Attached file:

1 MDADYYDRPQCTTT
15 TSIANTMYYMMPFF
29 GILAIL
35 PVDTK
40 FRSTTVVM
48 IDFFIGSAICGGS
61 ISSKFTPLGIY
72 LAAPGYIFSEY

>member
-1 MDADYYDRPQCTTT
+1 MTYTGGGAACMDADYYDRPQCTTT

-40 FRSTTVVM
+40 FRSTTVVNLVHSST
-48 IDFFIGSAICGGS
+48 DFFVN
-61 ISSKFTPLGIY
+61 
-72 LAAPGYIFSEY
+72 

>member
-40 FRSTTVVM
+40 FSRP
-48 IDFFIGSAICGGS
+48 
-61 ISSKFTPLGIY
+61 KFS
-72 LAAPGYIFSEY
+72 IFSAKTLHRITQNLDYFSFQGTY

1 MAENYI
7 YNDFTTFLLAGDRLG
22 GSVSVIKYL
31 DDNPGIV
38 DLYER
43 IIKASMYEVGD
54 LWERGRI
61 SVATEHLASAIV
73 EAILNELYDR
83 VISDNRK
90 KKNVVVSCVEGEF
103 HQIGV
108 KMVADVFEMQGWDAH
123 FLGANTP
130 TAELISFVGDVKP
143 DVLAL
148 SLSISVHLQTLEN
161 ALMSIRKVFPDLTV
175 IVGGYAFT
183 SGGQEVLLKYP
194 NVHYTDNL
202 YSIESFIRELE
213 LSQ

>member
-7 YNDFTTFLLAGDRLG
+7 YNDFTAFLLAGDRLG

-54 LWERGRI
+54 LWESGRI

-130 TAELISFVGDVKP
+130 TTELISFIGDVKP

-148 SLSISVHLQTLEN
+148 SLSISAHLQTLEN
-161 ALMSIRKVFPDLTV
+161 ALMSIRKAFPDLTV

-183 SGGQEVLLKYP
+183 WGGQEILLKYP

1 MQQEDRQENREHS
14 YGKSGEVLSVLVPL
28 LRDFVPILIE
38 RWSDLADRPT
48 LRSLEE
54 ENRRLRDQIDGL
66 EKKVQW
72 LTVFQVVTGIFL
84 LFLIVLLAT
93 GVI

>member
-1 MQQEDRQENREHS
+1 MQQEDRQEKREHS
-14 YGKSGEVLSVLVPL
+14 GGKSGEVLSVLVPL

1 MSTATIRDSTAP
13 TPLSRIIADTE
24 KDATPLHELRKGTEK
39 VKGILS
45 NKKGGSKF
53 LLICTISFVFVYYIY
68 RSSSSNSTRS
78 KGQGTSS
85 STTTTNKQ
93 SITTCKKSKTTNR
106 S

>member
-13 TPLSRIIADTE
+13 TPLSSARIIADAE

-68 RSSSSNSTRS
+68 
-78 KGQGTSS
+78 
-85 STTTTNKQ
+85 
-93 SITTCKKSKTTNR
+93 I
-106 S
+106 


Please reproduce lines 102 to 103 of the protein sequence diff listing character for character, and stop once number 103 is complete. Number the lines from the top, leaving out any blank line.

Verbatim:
-106 S
+106 